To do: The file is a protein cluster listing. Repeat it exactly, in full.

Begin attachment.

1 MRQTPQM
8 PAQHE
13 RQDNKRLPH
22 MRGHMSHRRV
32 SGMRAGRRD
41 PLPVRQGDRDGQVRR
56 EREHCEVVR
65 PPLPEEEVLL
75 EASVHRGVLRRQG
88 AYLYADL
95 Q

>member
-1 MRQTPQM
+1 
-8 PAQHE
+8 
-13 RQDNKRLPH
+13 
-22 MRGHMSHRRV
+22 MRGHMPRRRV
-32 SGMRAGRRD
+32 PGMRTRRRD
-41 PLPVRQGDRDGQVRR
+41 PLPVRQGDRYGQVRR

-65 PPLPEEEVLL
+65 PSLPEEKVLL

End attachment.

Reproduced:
1 MRQTPQM
8 PAQHE
13 RQDNKRLPH
22 MRGHMSHRRV
32 SGMRAGRRD
41 PLPVRQGDRDGQVRR
56 EREHCEVVR
65 PPLPEEEVLL
75 EASVHRGVLRRQG
88 AYLYADL
95 Q

>member
-1 MRQTPQM
+1 
-8 PAQHE
+8 
-13 RQDNKRLPH
+13 
-22 MRGHMSHRRV
+22 MRGHMPRRRV
-32 SGMRAGRRD
+32 PGMRTRRRD
-41 PLPVRQGDRDGQVRR
+41 PLPVRQGDRYGQVRR

-65 PPLPEEEVLL
+65 PSLPEEKVLL